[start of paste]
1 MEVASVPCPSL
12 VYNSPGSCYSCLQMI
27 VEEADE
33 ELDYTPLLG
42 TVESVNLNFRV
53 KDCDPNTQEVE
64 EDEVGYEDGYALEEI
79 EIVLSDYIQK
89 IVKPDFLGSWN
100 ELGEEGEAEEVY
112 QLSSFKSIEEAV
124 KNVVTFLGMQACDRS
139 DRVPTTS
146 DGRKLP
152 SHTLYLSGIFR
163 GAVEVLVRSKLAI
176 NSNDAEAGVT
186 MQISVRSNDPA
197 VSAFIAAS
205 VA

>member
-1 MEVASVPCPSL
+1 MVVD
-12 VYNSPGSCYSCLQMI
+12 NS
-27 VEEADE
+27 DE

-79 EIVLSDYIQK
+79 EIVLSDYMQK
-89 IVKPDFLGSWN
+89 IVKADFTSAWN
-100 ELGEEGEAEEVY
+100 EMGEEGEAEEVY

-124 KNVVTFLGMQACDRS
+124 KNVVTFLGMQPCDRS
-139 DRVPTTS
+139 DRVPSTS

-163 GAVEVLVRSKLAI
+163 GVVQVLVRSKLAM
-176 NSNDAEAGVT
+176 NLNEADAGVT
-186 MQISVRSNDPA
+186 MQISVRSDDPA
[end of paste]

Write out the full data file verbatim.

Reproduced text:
1 MEVASVPCPSL
12 VYNSPGSCYSCLQMI
27 VEEADE
33 ELDYTPLLG
42 TVESVNLNFRV
53 KDCDPNTQEVE
64 EDEVGYEDGYALEEI
79 EIVLSDYIQK
89 IVKPDFLGSWN
100 ELGEEGEAEEVY
112 QLSSFKSIEEAV
124 KNVVTFLGMQACDRS
139 DRVPTTS
146 DGRKLP
152 SHTLYLSGIFR
163 GAVEVLVRSKLAI
176 NSNDAEAGVT
186 MQISVRSNDPA
197 VSAFIAAS
205 VA

>member
-1 MEVASVPCPSL
+1 MVVD
-12 VYNSPGSCYSCLQMI
+12 NS
-27 VEEADE
+27 DE

-79 EIVLSDYIQK
+79 EIVLSDYMQK
-89 IVKPDFLGSWN
+89 IVKADFTSAWN
-100 ELGEEGEAEEVY
+100 EMGEEGEAEEVY

-124 KNVVTFLGMQACDRS
+124 KNVVTFLGMQPCDRS
-139 DRVPTTS
+139 DRVPSTS

-163 GAVEVLVRSKLAI
+163 GVVQVLVRSKLAM
-176 NSNDAEAGVT
+176 NLNEADAGVT
-186 MQISVRSNDPA
+186 MQISVRSDDPA